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The Internet

Connecting the Unwired World With Balloons, Satellites, Lasers & Drones 3

1sockchuck writes: New projects are seeking to connect the unwired world using balloons, drones, lasers and satellites to deliver wireless Internet. There are dueling low-earth orbit satellite initiatives backed by billionaires Elon Musk (SpaceX) and Richard Branson (OneWeb), while Google's Project Loon is using balloons (which sometimes crash) and Facebook is building a solar-powered UAV (Project Aquila). “The Connectivity Lab team is very focused on the technical challenges of reaching those people who are typically in the more rural, unconnected parts of the world,” Jay Parikh, vice president of engineering at Facebook says. “I think that we need to get them access. My hope is that we are able to deliver a very rich experience to them, including videos, photos and—some day—virtual reality and all of that stuff. But it’s a multi-, multi-, multi-year challenge, and I don’t see any end in sight right now.”
Networking

New FCC Rules Could Ban WiFi Router Firmware Modification 235

An anonymous reader writes: Hackaday reports that the FCC is introducing new rules which ban firmware modifications for the radio systems in WiFi routers and other wireless devices operating in the 5 GHz range. The vast majority of routers are manufactured as System on Chip devices, with the radio module and CPU integrated in a single package. The new rules have the potential to effectively ban the installation of proven Open Source firmware on any WiFi router.

ThinkPenguin, the EFF, FSF, Software Freedom Law Center, Software Freedom Conservancy, OpenWRT, LibreCMC, Qualcomm, and others have created the SaveWiFi campaign, providing instructions on how to submit a formal complaint to the FCC regarding this proposed rule. The comment period is closing on September 8, 2015. Leave a comment for the FCC.
Security

Bugs In Belkin Routers Allow DNS Spoofing, Credential Theft 48

Trailrunner7 writes: The CERT/CC is warning users that some Belkin home routers contain a number of vulnerabilities that could allow an attacker to spoof DNS responses, intercept credentials sent in cleartext, access the web management interface, and take other actions on vulnerable routers. The vulnerabilities affect the Belkin N600 DB Wireless Dual Band N+ router, model F9K1102 v2 with firmware version 2.10.17, and potentially earlier versions of the firmware, as well. The vulnerabilities have not been patched by Belkin, the advisory from the CERT/CC says there aren't any practical workarounds for them. "DNS queries originating from the Belkin N600, such as those to resolve the names of firmware update and NTP servers, use predictable TXIDs that start at 0x0002 and increase incrementally. An attacker with the ability to spoof DNS responses can cause the router to contact incorrect or malicious hosts under the attacker's control," the advisory says.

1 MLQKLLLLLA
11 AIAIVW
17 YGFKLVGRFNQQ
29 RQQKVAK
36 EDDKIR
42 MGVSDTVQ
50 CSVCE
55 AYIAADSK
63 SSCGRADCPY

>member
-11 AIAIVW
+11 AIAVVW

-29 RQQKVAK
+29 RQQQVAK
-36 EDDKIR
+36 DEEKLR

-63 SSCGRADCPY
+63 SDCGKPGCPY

Networking

Ask Slashdot: Can Any Wireless Tech Challenge Fiber To the Home? 179

New submitter danielmorrison writes: In Holland, MI (birthplace of Slashdot) we're working toward fiber to the home. A handful of people have asked why not go wireless instead? I know my reasons (speed, privacy, and we have an existing fiber loop) but are any wireless technologies good enough that cities should consider them? If so, what technologies and what cities have had success stories?
Technology

Shape-Shifting Navigation Device Points You In the Right Direction 38

Zothecula writes: Developed by Yale engineer Adam Spiers, the Animotus is a wirelessly-connected, 3D printed cube that changes shape to help direct you like a haptic compass. Gizmag reports: " Spiers designed Animotus when he was involved in a performance of Flatland, an interactive play based on Edwin A. Abbott's 1884 story of a two-dimensional world. As part of the stage production, audience members – both sighted and visually impaired – were kept in complete darkness and walked four at a time though the performance space with narrative voice overs and sound effects telling the story as they wandered through. In their hands, each participant held an Animotus that guided them by changing shape to point them in the right direction. With a multi-sectioned body created in a 3D printer, that Animotus alters shape in response to wireless instructions to indicate the user’s position in their environment. To do this, the top half of the cube twists around to point users toward their next destination and then slides forward to give a relative indication of the distance to get there. As a result, rather than having to look at a device, such as the screen of a smartphone, the user was able to determine their path by touch."